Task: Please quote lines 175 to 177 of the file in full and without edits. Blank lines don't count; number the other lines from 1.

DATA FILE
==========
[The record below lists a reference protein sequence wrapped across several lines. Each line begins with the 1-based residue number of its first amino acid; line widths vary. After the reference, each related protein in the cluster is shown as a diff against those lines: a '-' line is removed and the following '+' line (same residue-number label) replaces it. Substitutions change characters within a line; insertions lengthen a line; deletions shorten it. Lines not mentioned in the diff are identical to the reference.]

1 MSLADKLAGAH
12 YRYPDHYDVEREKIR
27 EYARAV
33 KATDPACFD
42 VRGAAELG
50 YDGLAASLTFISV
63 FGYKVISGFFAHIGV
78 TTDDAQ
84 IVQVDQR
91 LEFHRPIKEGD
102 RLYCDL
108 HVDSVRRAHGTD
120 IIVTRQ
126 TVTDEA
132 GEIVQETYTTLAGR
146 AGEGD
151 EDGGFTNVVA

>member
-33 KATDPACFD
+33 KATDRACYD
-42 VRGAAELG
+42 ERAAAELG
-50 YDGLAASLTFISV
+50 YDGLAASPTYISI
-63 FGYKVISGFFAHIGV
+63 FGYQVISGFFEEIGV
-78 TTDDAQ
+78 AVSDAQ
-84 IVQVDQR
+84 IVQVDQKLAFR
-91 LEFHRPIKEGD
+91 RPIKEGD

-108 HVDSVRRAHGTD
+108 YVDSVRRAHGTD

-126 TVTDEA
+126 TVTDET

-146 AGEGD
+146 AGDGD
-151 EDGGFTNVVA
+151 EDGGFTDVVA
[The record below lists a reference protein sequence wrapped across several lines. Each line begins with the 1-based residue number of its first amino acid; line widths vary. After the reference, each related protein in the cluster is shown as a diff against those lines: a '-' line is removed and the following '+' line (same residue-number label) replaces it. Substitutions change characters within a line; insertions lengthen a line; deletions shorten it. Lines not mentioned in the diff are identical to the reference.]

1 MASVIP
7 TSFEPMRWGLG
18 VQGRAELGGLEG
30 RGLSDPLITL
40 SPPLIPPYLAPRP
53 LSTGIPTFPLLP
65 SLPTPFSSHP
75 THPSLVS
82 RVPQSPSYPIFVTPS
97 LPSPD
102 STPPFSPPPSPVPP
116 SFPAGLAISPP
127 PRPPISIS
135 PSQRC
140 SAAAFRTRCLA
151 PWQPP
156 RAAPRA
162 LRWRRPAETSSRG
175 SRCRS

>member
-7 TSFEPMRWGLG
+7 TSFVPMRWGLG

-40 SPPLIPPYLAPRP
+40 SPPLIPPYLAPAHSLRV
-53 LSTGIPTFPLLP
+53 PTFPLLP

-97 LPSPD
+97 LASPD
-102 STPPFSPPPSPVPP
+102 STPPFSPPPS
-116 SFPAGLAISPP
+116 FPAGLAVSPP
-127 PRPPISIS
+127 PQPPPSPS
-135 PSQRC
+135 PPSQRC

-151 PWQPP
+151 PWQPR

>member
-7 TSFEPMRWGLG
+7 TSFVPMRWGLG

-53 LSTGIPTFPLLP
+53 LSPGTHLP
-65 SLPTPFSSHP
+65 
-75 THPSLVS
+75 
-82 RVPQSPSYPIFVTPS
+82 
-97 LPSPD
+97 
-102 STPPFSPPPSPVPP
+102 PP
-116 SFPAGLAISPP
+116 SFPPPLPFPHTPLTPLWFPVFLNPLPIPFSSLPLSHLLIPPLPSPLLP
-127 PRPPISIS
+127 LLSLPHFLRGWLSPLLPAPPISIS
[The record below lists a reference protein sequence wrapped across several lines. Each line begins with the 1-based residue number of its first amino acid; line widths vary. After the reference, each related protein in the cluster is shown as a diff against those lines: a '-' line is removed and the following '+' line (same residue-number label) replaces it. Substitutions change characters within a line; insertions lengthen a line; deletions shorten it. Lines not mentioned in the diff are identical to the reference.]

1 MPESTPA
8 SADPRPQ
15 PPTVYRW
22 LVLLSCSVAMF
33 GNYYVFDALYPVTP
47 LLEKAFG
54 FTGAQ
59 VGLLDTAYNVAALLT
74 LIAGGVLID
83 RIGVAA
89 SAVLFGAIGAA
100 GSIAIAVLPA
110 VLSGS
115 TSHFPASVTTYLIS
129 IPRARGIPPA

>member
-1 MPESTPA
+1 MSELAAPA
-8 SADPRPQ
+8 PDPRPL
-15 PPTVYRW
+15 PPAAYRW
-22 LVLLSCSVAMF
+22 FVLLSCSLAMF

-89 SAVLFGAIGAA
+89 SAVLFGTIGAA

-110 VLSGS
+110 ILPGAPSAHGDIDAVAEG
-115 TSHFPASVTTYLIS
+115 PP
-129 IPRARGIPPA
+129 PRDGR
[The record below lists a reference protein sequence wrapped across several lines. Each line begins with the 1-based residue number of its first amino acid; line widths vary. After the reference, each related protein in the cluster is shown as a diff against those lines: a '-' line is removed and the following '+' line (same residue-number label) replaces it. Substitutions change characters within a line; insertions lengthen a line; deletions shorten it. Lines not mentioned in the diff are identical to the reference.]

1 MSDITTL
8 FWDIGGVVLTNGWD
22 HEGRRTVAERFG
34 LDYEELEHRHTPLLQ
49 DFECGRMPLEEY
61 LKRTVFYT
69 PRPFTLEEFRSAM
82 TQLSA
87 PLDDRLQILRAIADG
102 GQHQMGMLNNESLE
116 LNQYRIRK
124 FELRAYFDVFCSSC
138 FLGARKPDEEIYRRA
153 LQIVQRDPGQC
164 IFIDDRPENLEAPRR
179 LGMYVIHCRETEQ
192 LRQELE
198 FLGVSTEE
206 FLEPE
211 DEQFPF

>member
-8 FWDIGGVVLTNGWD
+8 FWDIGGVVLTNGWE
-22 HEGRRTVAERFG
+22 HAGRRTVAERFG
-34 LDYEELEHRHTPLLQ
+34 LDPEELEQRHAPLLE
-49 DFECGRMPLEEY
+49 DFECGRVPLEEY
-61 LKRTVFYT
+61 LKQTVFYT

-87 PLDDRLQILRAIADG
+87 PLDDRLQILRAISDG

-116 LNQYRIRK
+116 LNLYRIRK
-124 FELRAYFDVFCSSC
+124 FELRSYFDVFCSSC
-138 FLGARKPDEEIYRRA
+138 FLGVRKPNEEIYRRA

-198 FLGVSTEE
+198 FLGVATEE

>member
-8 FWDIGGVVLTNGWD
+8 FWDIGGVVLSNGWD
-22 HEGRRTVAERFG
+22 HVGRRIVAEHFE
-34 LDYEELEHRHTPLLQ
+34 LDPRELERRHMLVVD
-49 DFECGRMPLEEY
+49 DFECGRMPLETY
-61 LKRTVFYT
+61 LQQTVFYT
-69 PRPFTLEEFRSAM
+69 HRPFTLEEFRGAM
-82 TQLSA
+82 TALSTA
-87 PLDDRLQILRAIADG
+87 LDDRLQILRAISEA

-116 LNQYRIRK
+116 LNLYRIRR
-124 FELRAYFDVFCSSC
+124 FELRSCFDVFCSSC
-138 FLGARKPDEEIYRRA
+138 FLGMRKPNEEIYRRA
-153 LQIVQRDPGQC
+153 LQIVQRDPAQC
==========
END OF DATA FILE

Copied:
>member
-8 FWDIGGVVLTNGWD
+8 FWDIGGVVLSNGWD